Last edited 29 Apr 2021

Rain garden

This article was written by, and republished with the permission of, The Low Impact Development Center, Inc.


A rain garden takes advantage of rainfall and stormwater runoff in its design and plant selection. It is often a small garden which is designed to withstand moisture extremities and the concentrations of nutrients that are found in stormwater runoff, in particular, nitrogen and phosphorus. It is usual for rain gardens to be sited close to the runoff source and serve to slow the stormwater as it travels downhill. This gives the stormwater more time to infiltrate and less opportunity to gain momentum and erosive power.

On the surface, a rain garden looks like an attractive garden. It may support habitat for birds and butterflies, be a formal landscape amenity, or be incorporated into a larger garden as a border or as an entry feature. What distinguishes it as a rain garden is the process by which it gets its water and what happens to that water once it arrives in the garden.

Below the surface of the garden, a number of processes are occurring which mimic the hydrologic action of a healthy forest. Soils are engineered and appropriate plants selected for the rain garden. The garden is a small bioretention cell in which stormwater is cleaned and reduced in volume once it enters the rain garden. Nitrogen and phosphorus levels and overall sediment loads in the stormwater are reduced by the action of the plants and growing media on the water. Multiple rain gardens over an area will have a positive cumulative effect on both the volume and quality of stormwater run off.

There are two basic types of rain gardens – under-drained and self-contained. Both types of rain gardens are used to improve stormwater quality, reduce runoff volumes and generally facilitate infiltration of cleaned water. Which type of garden is selected to be built is a balance of volumes of water to be treated, existing soil conditions, available space, and budget for the project.

In some cases where infiltration is not desired, the underdrain system can move excess water into a conventional storm sewer pipe system. Cases where infiltration would not be desirable would be if the bottom of the garden has less than 4 ft of clearance to the seasonal mean high water table or if the adjacent soils are contaminated and the cleaned water from the garden would become re-contaminated by coming in contact with the adjacent native solids.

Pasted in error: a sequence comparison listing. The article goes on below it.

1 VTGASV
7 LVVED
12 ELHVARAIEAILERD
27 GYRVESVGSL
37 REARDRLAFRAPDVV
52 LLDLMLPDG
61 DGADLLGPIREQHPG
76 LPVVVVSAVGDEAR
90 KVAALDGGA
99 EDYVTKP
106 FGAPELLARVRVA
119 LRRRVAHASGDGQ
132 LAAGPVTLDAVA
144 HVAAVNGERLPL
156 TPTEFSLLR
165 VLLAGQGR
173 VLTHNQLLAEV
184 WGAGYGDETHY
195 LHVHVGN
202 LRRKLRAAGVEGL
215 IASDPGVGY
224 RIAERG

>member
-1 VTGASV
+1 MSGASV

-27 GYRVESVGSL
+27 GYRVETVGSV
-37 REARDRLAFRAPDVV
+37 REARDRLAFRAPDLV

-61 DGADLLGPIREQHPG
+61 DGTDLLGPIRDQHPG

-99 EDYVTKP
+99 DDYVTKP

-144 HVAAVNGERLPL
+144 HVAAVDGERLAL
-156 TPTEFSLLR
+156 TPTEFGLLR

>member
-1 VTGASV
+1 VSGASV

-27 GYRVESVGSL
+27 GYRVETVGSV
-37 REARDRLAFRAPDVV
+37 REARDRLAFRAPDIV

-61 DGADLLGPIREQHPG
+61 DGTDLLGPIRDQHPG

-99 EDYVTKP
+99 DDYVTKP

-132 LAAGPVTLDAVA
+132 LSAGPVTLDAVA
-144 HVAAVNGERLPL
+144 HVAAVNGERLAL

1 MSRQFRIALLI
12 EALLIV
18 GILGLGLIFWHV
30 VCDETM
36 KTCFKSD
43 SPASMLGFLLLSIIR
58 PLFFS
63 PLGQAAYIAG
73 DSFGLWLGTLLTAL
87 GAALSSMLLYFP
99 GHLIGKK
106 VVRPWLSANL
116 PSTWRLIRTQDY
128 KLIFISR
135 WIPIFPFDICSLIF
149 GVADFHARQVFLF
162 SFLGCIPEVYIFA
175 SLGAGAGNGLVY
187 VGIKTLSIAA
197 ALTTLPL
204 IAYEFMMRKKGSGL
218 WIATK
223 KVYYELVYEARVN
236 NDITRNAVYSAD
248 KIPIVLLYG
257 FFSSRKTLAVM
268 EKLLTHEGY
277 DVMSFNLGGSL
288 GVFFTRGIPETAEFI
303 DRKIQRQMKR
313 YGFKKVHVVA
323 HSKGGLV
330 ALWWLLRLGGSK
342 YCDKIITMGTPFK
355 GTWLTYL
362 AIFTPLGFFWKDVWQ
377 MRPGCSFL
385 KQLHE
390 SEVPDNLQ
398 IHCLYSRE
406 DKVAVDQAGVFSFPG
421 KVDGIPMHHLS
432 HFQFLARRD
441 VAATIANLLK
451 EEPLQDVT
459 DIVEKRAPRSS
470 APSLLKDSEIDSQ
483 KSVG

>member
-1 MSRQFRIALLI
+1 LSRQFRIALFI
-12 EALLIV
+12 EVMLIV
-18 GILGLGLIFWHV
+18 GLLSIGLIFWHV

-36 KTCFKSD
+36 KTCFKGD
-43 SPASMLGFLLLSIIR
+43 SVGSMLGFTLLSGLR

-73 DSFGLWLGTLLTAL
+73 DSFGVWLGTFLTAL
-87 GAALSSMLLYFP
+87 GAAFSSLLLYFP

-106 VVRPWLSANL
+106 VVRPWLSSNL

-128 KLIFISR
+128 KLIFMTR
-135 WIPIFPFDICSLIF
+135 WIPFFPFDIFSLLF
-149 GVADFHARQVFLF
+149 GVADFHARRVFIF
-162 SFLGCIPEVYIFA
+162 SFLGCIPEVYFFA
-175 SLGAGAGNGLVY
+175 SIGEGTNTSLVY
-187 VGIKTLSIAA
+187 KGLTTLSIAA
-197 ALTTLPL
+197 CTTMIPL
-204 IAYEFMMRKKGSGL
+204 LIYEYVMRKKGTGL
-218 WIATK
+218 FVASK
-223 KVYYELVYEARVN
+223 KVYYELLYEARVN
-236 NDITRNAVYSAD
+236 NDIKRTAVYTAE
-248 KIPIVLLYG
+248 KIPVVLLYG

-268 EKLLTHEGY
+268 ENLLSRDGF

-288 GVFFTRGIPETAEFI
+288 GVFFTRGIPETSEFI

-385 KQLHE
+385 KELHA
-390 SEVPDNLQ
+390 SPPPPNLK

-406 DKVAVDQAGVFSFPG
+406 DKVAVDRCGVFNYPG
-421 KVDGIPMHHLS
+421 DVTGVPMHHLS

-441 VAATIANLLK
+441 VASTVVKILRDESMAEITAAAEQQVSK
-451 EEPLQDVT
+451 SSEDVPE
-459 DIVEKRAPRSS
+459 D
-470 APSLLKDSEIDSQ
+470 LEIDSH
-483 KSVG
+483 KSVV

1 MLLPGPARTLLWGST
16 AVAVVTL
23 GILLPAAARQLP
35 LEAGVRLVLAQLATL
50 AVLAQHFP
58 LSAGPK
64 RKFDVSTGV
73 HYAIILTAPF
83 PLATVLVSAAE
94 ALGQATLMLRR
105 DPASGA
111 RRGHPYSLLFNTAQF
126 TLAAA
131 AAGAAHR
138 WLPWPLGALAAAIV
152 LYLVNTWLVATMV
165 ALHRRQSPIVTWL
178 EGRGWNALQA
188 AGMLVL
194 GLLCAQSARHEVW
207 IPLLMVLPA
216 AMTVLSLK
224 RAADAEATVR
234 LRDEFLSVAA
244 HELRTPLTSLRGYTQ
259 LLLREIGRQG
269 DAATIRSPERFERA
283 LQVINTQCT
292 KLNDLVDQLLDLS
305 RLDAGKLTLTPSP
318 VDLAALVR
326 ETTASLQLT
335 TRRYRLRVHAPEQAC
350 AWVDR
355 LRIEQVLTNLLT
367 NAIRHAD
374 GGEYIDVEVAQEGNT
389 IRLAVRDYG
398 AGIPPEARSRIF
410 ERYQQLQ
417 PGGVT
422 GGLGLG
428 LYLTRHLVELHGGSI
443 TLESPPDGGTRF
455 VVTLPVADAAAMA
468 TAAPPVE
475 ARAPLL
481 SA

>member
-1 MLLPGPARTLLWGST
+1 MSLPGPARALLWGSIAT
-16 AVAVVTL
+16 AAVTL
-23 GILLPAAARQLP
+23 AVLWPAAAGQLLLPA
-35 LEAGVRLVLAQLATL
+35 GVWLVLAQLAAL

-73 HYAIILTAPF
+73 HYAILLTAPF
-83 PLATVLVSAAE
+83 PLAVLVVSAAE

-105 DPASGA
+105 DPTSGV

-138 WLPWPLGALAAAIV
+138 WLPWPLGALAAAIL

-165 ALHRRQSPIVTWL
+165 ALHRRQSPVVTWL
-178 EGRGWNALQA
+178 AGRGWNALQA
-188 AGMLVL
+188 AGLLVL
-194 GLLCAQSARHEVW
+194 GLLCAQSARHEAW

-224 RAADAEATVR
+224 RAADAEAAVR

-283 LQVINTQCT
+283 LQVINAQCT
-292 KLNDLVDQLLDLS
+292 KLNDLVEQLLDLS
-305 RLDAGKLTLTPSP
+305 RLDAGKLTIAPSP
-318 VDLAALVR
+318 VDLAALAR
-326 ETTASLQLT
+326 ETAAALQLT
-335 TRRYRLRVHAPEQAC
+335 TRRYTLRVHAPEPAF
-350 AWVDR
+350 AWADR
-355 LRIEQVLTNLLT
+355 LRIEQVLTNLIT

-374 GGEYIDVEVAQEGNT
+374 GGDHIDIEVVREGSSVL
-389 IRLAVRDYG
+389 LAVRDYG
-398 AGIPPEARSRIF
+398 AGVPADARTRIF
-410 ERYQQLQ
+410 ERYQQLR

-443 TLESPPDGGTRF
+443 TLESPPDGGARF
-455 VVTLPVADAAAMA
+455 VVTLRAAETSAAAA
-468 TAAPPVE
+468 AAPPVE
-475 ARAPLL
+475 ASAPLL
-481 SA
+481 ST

Rain gardens are designed to be drained within four hours after a 1-inch rain event. Under-drained rain gardens typically are designed to drain within 2 hours of the design storm event. This is achieved through the use of highly porous planting media and underdrains which carry the cleaned rainwater away from the garden.

As a result, the plants selected for the bioretention cell need to be able to withstand both the extremes of flooding and drought. Plants on the upper edges of the garden are often xeric (very dry) in their cultural requirement descriptions with plants lower in the garden being more adapted to floodplain conditions. Many riparian edge species are particularly well suited to the extreme environments of rain gardens.

Rain gardens with no underdrain typically hold moisture longer, particularly in the lower areas of the garden. Plants selected for this garden should be able to tolerate inundation for a more extended period of time. However, as in the case of the underdrained rain garden, the surface is drained within four hours, although the soil may be saturated.

As in the bioretention cell, soils are amended with a very porous planting media, minimally to a depth of 8-inches and ideally to a depth of 2-3 ft. The lower the amount of soil amendment added when the garden is built, the more necessary it is to have plants adapted to prolonged periods of wetness. As with the underdrained rain garden, the plants on the upper edges of the garden will need to be more xeric in their cultural requirements than the plants in the lower areas.

In both types of gardens, the ground is excavated and the planting media is imported to the site. The imported planting media should be clean and weed seed free. A liner may or may not be used, depending on the local conditions.

In both the under-drained and self-contained rain gardens, the success of the garden is greater when you start with healthy and smaller, rather than larger, plants. Some plants listed are successful in rain gardens only when they are installed small and have a chance to adapt to the conditions as they grow.

Plants with deep fibrous roots tend to have a competitive advantage in a rain garden and provide the most cleaning and filtration benefits to the environment. Typical rain gardens are populated with natives or native cultivars because those are most well adapted to a locality, but other ornamental horticultural plants that are non-invasive but able to grow in the garden conditions can also be excellent choices.

Design principles:

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